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By Jana324

Indiana, United States Us

We just moved. I dug up my Clematis before we left. I dug very deep to keep as many roots as possible. I live in Indiana. So my first question is when should I transplant. When to fertilize? When I plant it or just before it blooms?

Also, does anyone have a tried and true homemade fertilizer that wont cost me a small fortune to make. lol

Thank you!



If you live in the south you can plant it now. Depends how cold your winter gets - if you are in the north of the state it might be best to keep it under glass as its rather late for the roots to settle before the cold sets in.. Hopefully one of our US members will give you better advice.

Rather than worry too much about fertilizer it would be good to prepare the ground really well with lots of well rotted compost - buy some if you haven't got any. You might also take the opportunity of doing a soil test to find out which nutrients are lacking, if any. They are cheap to buy and easy to use.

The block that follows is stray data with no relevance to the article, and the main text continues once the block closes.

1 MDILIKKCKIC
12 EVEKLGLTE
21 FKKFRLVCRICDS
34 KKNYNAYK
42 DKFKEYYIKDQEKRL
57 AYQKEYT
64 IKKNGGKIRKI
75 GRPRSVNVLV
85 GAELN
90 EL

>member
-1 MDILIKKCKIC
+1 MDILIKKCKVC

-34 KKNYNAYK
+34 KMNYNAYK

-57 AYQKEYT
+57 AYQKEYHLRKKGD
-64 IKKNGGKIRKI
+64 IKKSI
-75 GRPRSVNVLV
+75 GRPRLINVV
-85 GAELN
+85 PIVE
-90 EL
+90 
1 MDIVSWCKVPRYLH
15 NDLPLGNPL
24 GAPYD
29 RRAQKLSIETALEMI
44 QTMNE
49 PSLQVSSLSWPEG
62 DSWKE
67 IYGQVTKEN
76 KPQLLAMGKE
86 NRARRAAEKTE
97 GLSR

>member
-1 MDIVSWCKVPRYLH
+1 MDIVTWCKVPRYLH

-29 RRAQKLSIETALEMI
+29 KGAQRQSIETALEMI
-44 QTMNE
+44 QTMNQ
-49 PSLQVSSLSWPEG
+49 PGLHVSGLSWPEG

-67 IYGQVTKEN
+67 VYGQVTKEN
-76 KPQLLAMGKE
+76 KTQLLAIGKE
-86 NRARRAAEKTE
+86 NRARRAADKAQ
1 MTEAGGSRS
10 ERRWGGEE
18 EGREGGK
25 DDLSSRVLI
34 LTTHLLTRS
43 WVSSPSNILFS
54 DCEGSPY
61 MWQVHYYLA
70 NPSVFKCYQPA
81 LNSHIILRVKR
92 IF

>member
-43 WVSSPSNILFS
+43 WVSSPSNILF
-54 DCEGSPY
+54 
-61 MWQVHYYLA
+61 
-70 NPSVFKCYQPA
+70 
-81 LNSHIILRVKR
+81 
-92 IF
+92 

Cheap homemade fertilizer can be made from comfrey or nettles if they grow round your way, or seaweed (the latter rather a challenge for Indiana, but you should be able to buy the fertilizer ready prepared.) You could invest in a small bag of fish blood and bone, and sprinkle a little in the planting hole - a little being the operative word. It works out cheap as a little goes a long way. It may not flower next year though as it might concentrate on growing roots and settling.

13 Nov, 2016


Hair clippings from barbershops and pet groomers are a good, though slow, source of nitrogen.
Fruit and root vegetable peelings are a good source of potash, especially if composted.
Phosphate is more difficult, though. Bones are calcium phosphate, but should be broken down to pieces less than 1/2 inch across in their smallest dimension to be effective, especially in flower beds and vegetable gardens. Unless you have an unusually powerful home grinding mill--and I don't even know if they are made strong enough!--or a rock crusher, you may be out on the back porch with a big rock, a hammer, an old burlap bag, and, of course, safety glasses!
Small galvanized hex nuts can provide iron and zinc, and possibly manganese, depending on the type of steel they are made of. Epsom salts from the drug store are a good source of magnesium. Fortunately, most of Indiana is not subject to micronutrient deficiencies.

14 Nov, 2016

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